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Trump threatens a “big price” after reports of deadly chemical attack in Syria

Dozens were killed in Syria on Saturday in a suspected chemical attack.

An affected Syrian child receives medical treatment after Assad regime forces allegedly conducted a poisonous gas attack in the city of Douma on April 7, 2018.
Anadolu Agency/Getty Images
Emily Stewart covers business and economics for Vox and writes the newsletter The Big Squeeze, examining the ways ordinary people are being squeezed under capitalism. Before joining Vox, she worked for TheStreet.

On Saturday, dozens of people were killed in Syria in a suspected chemical attack. Aid groups are blaming President Bashar al-Assad’s government for the assault; United States President Donald Trump is threatening that the regime will face a “big price” for its actions if it attacked its own citizens.

The Syrian Civil Defense and the Syrian American Medical Society said in a joint statement on Sunday that hundreds of people had gone to medical centers in and around the city of Douma, East Ghouta, on Saturday “with symptoms indicative of exposure to a chemical agent.” Dozens of people died: Reports of the death toll ranged from the 40s to 150 or more.

Antigovernment activists circulated videos of lifeless men, women, and children purported to be victims of the chemical attack. “Douma city, April 7 … there is a strong smell here,” a voice can be heard saying on one of the videos, as reported by Reuters.

Syrian state news media denied that government forces had been involved and accused the Islamist rebel group that controls Douma, the Army of Islam, of fabricating the videos. Russia, an ally of the Assad regime, is also denying claims that chemical weapons had been used, and the foreign ministry of Iran, also an Assad ally, said reports of the gas attack were not based on facts but instead “an excuse” by the United States and Western countries to take military action.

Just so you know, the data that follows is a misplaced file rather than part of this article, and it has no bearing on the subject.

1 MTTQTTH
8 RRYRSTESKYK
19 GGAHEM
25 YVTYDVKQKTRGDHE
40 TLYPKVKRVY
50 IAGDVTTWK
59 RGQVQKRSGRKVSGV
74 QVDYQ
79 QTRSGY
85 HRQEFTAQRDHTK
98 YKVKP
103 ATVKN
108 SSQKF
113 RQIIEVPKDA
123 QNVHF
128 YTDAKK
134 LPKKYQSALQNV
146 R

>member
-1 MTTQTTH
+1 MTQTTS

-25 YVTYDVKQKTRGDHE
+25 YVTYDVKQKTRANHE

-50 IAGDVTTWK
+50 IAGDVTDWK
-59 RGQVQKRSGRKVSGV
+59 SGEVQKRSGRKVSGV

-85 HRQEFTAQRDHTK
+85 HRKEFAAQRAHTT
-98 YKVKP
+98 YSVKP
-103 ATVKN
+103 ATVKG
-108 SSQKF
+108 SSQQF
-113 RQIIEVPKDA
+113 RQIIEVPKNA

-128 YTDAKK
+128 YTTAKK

In a statement, the US State Department said that the reports of the attack, if confirmed, “are horrifying and demand an immediate response by the international community.” The UK’s foreign secretary, Boris Johnson, said the reports were “deeply disturbing” and warned Russia not to try to block an international investigation.

The United Nations Security Council will meet on Monday regarding the attack. Nikki Haley, United States ambassador to the UN, said in a tweet of a statement on the meeting that “strong action is needed” on Syria.

Assad has won back control of almost all of the eastern Ghouta region in Syria since February. It has been one of the deadliest offensives in the country’s seven-year war, killing more than 1,600 civilians.

President Trump attacked “animal Assad” and threatened a “big price” on Twitter

On Sunday, President Trump reacted to the reports of the chemical attack in Syria in a series of tweets. He targeted the Syrian government and its allies, threatening a “big price” to pay over the assault, which he characterized as “SICK!”

In April 2017 Trump ordered military strikes on a Syrian air base after a chemical attack there killed more than 80 civilians. More recently, however, he has said he wants to withdraw US military troops from Syria; this month he instructed his military commanders to wrap up operations there and bring American troops home.

White House Homeland Security and Counterterrorism adviser Tom Bossert said in an interview on ABC’s This Week with Martha Raddatz that chemical attacks are an “unacceptable practice” and wouldn’t rule out any possible actions from the United States. “I wouldn’t take anything off of the table,” he said. “These are horrible photos, we’re looking into the attack at this point.”

In a separate interview on This Week, Sen. Lindsey Graham (R-SC) said Trump’s response to the attack in Syria would be a “defining moment” in his presidency. “They see us, our resolve, breaking. They see our determination to stay in Syria waning. And it’s no accident they used chemical weapons,” Graham said.

Trump on Sunday blamed Russian President Vladimir Putin, Russia, and Iran for the reported chemical attack in Syria — and also former US President Barack Obama. Trump said if not for Obama’s military inaction, “the Syrian disaster would have ended long ago.”

Obama declared the use of chemical weapons a “red line” in 2012, but after such an attack in 2013, he declined to respond using military force. As CNN’s Jake Tapper pointed out on Twitter, Trump in 2013 publicly urged Obama not to intervene in Syria.

Obama has called Syria “one of the hardest issues” of his presidency.

And regardless of Obama’s choices, what to do is now in Trump’s hands. Of Trump’s Twitter threat, Graham, a military hawk, said on Sunday that what matters is action behind the tweets. “If it becomes a tweet without meaning then he has hurt himself in North Korea. If he doesn’t follow through and live up to that tweet, he’s going to look weak in the eyes of Russia and Iran,” Graham said. “So this is a defining moment, Mr. President. You need to follow through with that tweet.”

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